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May 1, 1981
Council Comments 922

State Ballot Issues–Proposal A: State Subsidy of Local Taxes

Proposal A is a tax plan developed and placed on the ballot by the governor and legislature. The plan includes amendments to five sections of the present constitution and a number of tie-barred legislative bills that would add certain features to the plan and implement the new constitutional language.  While the bills have not yet been enacted into law, the major features of the plan are apparent.

The primary aims of Proposal A are to reduce local property tax payments on homesteads and city income tax payments by individuals, and to pay for these tax cuts with increased state sales taxes, net reductions in state income tax credits, and governmental budget reductions.  The plan would also limit the growth of property tax revenues without voter approval.

THE PLAN IN BRIEF

PROPERTY TAX PAYMENTS ON HOMESTEADS WOULD BE REDUCED:

  • Proposal A would amend the constitution so that the state would pay 50% of homestead property taxes for operating (i.e., nondebt) purposes, up to a “cap” of $1,400.
  • By legislation, the formula for the property tax credit against the state income tax would be liberalized to provide additional relief to senior citizens, renters, low-income property owners, and those with high property taxes in relation to income.
  • Proposal A would limit to 6% the annual growth of tax revenue from any class of property (e.g., residential, industrial, etc.) without voter approval.  Also, all millage increases would require voter approval.

CITY INCOME TAX PAYMENTS BY INDIVIDUALS WOULD BE REDUCED, BUT RATES COULD BE INCREASED:

  • Proposal A would amend the constitution so that the state would pay 50% of city income taxes on individuals on up to $40,000 of taxable income.
  • By legislation, present limits on city income tax rates would be increased or removed.

THE PLAN WOULD BE FINANCED BY AN INCREASE IN THE STATE SALES TAX AND BY OTHER SOURCES:

  • The state sales and use taxes would be increased by 37.5%, from 4.0¢ to 5.5¢.
  • State revenues would increase as a net result of the adjustments to present credits against the state income tax.
  • Budget reductions would finance the remainder of the program.

THE PLAN INVOLVES CROSS-SUBSIDIES AMONG THE STATE, LOCAL UNITS AND TAXPAYERS:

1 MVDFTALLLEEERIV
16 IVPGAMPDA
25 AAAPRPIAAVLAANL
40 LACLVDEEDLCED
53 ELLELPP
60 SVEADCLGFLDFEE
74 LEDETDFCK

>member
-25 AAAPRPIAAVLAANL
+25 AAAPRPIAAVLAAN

• Initially, local tax revenues could decrease by $1.4 billion of which $1.25 billion would be reimbursed by the state.
  • State tax revenues would increase by $1.1 billion.
  • This leaves a $300 million net saving to the taxpayers and net loss in state and local revenues.

The potential incentive effect of a state subsidy for local taxes on individuals could lead to higher local taxes which would increase costs to the state and reduce the saving to taxpayers .

May 1, 1981
Council Comments 922

State Ballot Issues–Proposal A: State Subsidy of Local Taxes

Proposal A is a tax plan developed and placed on the ballot by the governor and legislature. The plan includes amendments to five sections of the present constitution and a number of tie-barred legislative bills that would add certain features to the plan and implement the new constitutional language.  While the bills have not yet been enacted into law, the major features of the plan are apparent.

The primary aims of Proposal A are to reduce local property tax payments on homesteads and city income tax payments by individuals, and to pay for these tax cuts with increased state sales taxes, net reductions in state income tax credits, and governmental budget reductions.  The plan would also limit the growth of property tax revenues without voter approval.

THE PLAN IN BRIEF

PROPERTY TAX PAYMENTS ON HOMESTEADS WOULD BE REDUCED:

  • Proposal A would amend the constitution so that the state would pay 50% of homestead property taxes for operating (i.e., nondebt) purposes, up to a “cap” of $1,400.
  • By legislation, the formula for the property tax credit against the state income tax would be liberalized to provide additional relief to senior citizens, renters, low-income property owners, and those with high property taxes in relation to income.
  • Proposal A would limit to 6% the annual growth of tax revenue from any class of property (e.g., residential, industrial, etc.) without voter approval.  Also, all millage increases would require voter approval.

CITY INCOME TAX PAYMENTS BY INDIVIDUALS WOULD BE REDUCED, BUT RATES COULD BE INCREASED:

  • Proposal A would amend the constitution so that the state would pay 50% of city income taxes on individuals on up to $40,000 of taxable income.
  • By legislation, present limits on city income tax rates would be increased or removed.

THE PLAN WOULD BE FINANCED BY AN INCREASE IN THE STATE SALES TAX AND BY OTHER SOURCES:

  • The state sales and use taxes would be increased by 37.5%, from 4.0¢ to 5.5¢.
  • State revenues would increase as a net result of the adjustments to present credits against the state income tax.
  • Budget reductions would finance the remainder of the program.

THE PLAN INVOLVES CROSS-SUBSIDIES AMONG THE STATE, LOCAL UNITS AND TAXPAYERS:

  • Initially, local tax revenues could decrease by $1.4 billion of which $1.25 billion would be reimbursed by the state.
  • State tax revenues would increase by $1.1 billion.
  • This leaves a $300 million net saving to the taxpayers and net loss in state and local revenues.

The potential incentive effect of a state subsidy for local taxes on individuals could lead to higher local taxes which would increase costs to the state and reduce the saving to taxpayers .


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